All of this points to what I think is a critical area of disagreement between Carrier and myself; Carrier seems to subscribe to a very strong form of epistemological foundationalism that I reject. For his there is a fact of the matter as to whether some claim or other rests upon a foundation, and this does not vary from person to person. If something is properly basic, or properly grounded, for one person, it must be properly basic or properly grounded for everyone. There is a set of propositions that are properly basic, and other beliefs are justified just in case they are supported by those beliefs. This is the thrust of Descartes' project, why he developed those conjectures about Satan controlling his mind, so that he could find those properly basic beliefs and build his system up from there. The traditional empiricist counter-move is disallow Descartes' doubts about experience but employ the same project, but I think this project also fails, as can be seen in the philosophy of Hume. I think people should reason, but they should reason from within their own belief systems and abandon the beliefs against which there is good evidence. So different people start from different places, but we can all think together toward the common goal of consensus, even though that "Omega point" seems pretty far in the distance on a lot of issues. If Carrier thinks he has an epistemological theory that will solve the problems that Descartes and his rationalist and empiricist successors failed to solve, I would like to see what it is.

Carrier does make a couple of further interesting (though puzzling) points when he says

RC: On a different level (and don't confuse this with what I have already said), it does not follow that if therre are no rational inferences, then there is no point in arguing. This presumes that the only effective argument is a rational one, which of course anyone ought to know is clearly not true even if there is such a think as rational argument. Any witness of recent American politics can see that people are routinely persauded by irrational arguments (on both sides). Rather, if there is no such think as rational arguments, then the issue becomes one of cataloguing the arguments that actually do exist by their effectiveness in persuading. But there will be such a list, and thus a point to arguing, even if "rational arguments" is not on that list. Needless to say, you and I both agree that it is on that list. But my previous point has been that only you have offered evidence that it is not. So you have to plug it up if you want that water to stop draining out. That's all I'm saying here.

VR: Again, I don't see how anything I have written raises doubts about the existence of rational inferences, whose existence I take to be properly basic, and justified by arguments concerning the epistemic consequences of denying that there are rational inferences. I am at some pains to construct my arguments in such a way as not to raise doubts about the existence of rational inferences; that's one of the most important trademarks of my versions of the AFR. But if there are no rational inferences, then the whole process of evaluating arguments, which is what Carrier and I are both doing, makes no sense. Without the use of rational inference, we would have no way of using critieria to determine which arguments are persuasive and which are not.

Monokroussos on Mormonism

Chess blogger Dennis Monokroussos provides the following resource on Mormonism:

On LDS stuff, do you have Beckwith, Mosser and Owen's _The New Mormon Challenge_? I'm sure you'd find that a useful tool in your box. Also, there's a nifty little video you can find online called "DNA and the Book of Mormon" you might enjoy and refer to your LDS friends. You can find that here. (viewing online is an option), and I wrote a review for a friend's website, which you can read here.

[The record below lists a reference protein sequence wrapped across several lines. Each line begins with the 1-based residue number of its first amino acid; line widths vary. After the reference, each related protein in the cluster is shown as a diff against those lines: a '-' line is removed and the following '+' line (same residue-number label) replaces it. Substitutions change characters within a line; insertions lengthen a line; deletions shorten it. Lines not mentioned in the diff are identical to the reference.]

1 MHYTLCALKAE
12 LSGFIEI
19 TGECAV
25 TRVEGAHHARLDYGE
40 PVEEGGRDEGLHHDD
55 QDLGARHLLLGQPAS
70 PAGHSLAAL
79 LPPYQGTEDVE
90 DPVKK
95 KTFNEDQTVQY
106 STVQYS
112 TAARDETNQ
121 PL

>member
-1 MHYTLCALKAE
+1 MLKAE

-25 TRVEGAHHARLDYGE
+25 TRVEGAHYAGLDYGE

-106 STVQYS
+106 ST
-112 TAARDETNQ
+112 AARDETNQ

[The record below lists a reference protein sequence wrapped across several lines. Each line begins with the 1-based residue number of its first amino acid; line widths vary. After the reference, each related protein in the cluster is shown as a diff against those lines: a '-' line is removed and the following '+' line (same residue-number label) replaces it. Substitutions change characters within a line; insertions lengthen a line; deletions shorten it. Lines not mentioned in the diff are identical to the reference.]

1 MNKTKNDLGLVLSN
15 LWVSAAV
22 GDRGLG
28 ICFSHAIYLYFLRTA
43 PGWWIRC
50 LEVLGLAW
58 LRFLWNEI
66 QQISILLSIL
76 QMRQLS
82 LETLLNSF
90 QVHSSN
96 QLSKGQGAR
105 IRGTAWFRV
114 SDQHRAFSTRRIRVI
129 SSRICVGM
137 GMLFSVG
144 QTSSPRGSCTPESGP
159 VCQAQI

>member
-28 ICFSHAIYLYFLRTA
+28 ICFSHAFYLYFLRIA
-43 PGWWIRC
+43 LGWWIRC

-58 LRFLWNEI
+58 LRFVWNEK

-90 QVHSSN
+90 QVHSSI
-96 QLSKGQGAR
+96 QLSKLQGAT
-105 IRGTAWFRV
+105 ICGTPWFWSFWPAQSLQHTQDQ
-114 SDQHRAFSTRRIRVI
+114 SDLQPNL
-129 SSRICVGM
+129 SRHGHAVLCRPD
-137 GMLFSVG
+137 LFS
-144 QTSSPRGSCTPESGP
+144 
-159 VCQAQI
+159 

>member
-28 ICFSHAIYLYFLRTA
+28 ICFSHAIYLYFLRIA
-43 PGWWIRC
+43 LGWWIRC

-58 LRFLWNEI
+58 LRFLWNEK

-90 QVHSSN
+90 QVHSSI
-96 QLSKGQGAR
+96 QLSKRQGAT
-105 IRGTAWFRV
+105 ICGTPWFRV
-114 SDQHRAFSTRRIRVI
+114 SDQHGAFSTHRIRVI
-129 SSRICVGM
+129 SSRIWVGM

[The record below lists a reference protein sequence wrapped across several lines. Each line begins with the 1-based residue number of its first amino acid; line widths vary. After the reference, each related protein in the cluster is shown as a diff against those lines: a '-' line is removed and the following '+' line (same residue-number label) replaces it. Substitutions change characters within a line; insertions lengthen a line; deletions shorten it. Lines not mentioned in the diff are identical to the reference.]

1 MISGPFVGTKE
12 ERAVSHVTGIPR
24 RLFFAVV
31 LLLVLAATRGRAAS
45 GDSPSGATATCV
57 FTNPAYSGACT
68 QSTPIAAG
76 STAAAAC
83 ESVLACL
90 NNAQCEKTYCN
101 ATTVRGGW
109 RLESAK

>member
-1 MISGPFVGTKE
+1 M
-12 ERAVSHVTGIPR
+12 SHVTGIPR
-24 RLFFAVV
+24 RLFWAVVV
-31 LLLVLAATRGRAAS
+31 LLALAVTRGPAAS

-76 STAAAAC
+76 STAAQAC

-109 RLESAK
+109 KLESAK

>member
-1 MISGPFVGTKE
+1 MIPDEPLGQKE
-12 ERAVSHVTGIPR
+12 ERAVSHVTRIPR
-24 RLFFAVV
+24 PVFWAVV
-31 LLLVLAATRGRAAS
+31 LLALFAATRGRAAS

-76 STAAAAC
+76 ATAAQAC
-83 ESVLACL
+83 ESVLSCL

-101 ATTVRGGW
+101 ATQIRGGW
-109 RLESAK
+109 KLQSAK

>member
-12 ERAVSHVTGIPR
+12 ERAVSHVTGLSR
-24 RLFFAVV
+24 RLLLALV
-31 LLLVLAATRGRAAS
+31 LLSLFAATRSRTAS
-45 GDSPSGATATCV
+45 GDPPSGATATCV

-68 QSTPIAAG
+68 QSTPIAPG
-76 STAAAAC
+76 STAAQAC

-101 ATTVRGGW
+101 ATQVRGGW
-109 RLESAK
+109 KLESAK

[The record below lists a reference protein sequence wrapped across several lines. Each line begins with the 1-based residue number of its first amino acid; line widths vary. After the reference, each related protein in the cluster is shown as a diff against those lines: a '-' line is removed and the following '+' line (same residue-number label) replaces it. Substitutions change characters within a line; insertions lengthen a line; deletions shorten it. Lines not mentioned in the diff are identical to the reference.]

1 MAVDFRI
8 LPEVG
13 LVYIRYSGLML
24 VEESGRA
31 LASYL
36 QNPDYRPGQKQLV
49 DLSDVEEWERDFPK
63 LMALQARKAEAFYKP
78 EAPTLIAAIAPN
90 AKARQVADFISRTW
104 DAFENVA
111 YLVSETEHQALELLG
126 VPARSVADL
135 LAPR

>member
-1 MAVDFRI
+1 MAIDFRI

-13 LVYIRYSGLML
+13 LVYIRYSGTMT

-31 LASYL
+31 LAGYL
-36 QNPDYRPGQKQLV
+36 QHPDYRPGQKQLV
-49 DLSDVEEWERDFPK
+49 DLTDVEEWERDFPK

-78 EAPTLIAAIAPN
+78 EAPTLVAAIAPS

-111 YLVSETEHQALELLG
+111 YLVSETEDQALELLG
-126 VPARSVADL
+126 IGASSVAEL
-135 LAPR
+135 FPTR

Monday, March 28, 2005

Resource page for the argument from reason

This is a resource page for Lewis and the argument from reason that you might find helpful.

Sunday, March 27, 2005

A new intro to the philosophy of mind

This new book by Edward Feser looks interesting, as it is an introductory book on the philosophy of mind that takes dualism seriously. It would be a nice contrast to Paul Churchland's Matter and Consciousness, which for a long while has been a popular introductory text in the philosophy of mind.

Thursday, March 24, 2005

On the Grab Bag

Joshua Frear, of Pennsylvania, writes the following commentary about C. S. Lewis's Dangerous Idea on his blog. His comments are in red.

Reppert and CS Lewis: The "Grab bag" and Reduction

I read Victor Reppert's book, C.S. Lewis's Dangerous Idea over break. As Lewis and his writings continually inspire and challenge me, it was very cool to read a book attempting to formalize Lewis's argument from reason. The gist of the book is that Lewis's argument (which I will describe in a second) is actually a good analytical philosophical argument. Lewis argued in the 3rd chapter of Miracles something like this:1. Naturalism tells me that my brain is no more than an aggregate of molecules interacting according to nonrational causes.2. If the thoughts in my brain are caused by nonrational causes, then I have no reason to trust their rationality.3. Thus, if naturalism is true, then I have no reason to trust my thought process that informed me it is true.While I enjoyed Reppert's attempts to formalize Lewis, it felt unsatisfying. Reppert offers 7(!) different formulations. My initial reaction was that these werenothing more than a "grab bag" of the traditional objections to reductive naturalism.However, on reflection, I realized that this "grab bag" is actually not to be despised. Assuming that the world is structured the way Lewis thought it was, a reductive program would explain most phenomena, but not all. There would be various unexplainable phenomena scattered around, troubling us. That is indeed what we see. While I am still dubious of the stylistic value of offering 7 equally competing formulations, I respect the "grab bag" much more now.